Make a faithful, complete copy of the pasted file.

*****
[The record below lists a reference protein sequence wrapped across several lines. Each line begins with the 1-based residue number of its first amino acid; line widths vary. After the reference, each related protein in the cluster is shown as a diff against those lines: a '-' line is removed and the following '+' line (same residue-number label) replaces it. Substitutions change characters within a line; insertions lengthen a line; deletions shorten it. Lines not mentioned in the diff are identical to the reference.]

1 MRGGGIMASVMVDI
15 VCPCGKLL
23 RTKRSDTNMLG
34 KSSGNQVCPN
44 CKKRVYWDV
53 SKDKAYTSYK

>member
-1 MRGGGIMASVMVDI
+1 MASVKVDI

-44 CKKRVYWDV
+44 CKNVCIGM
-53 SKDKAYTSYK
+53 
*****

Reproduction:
[The record below lists a reference protein sequence wrapped across several lines. Each line begins with the 1-based residue number of its first amino acid; line widths vary. After the reference, each related protein in the cluster is shown as a diff against those lines: a '-' line is removed and the following '+' line (same residue-number label) replaces it. Substitutions change characters within a line; insertions lengthen a line; deletions shorten it. Lines not mentioned in the diff are identical to the reference.]

1 MRGGGIMASVMVDI
15 VCPCGKLL
23 RTKRSDTNMLG
34 KSSGNQVCPN
44 CKKRVYWDV
53 SKDKAYTSYK

>member
-1 MRGGGIMASVMVDI
+1 MASVKVDI

-44 CKKRVYWDV
+44 CKNVCIGM
-53 SKDKAYTSYK
+53 